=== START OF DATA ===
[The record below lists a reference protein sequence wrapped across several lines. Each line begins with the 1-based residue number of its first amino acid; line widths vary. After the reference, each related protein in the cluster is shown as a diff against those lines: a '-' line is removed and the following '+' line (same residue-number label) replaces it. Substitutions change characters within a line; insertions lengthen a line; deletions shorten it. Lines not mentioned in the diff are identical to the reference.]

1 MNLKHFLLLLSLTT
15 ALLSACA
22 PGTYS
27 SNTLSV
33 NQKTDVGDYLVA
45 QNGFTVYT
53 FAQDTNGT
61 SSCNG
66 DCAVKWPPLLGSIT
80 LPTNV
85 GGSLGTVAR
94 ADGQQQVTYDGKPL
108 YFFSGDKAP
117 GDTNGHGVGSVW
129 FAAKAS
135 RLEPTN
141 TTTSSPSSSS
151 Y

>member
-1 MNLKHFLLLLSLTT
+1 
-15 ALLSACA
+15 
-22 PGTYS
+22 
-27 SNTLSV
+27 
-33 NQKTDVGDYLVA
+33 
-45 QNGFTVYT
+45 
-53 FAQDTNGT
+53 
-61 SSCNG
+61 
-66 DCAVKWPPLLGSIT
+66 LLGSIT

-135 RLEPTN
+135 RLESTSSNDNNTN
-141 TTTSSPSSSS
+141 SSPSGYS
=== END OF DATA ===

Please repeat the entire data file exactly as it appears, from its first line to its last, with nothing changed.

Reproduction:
[The record below lists a reference protein sequence wrapped across several lines. Each line begins with the 1-based residue number of its first amino acid; line widths vary. After the reference, each related protein in the cluster is shown as a diff against those lines: a '-' line is removed and the following '+' line (same residue-number label) replaces it. Substitutions change characters within a line; insertions lengthen a line; deletions shorten it. Lines not mentioned in the diff are identical to the reference.]

1 MNLKHFLLLLSLTT
15 ALLSACA
22 PGTYS
27 SNTLSV
33 NQKTDVGDYLVA
45 QNGFTVYT
53 FAQDTNGT
61 SSCNG
66 DCAVKWPPLLGSIT
80 LPTNV
85 GGSLGTVAR
94 ADGQQQVTYDGKPL
108 YFFSGDKAP
117 GDTNGHGVGSVW
129 FAAKAS
135 RLEPTN
141 TTTSSPSSSS
151 Y

>member
-1 MNLKHFLLLLSLTT
+1 
-15 ALLSACA
+15 
-22 PGTYS
+22 
-27 SNTLSV
+27 
-33 NQKTDVGDYLVA
+33 
-45 QNGFTVYT
+45 
-53 FAQDTNGT
+53 
-61 SSCNG
+61 
-66 DCAVKWPPLLGSIT
+66 LLGSIT

-135 RLEPTN
+135 RLESTSSNDNNTN
-141 TTTSSPSSSS
+141 SSPSGYS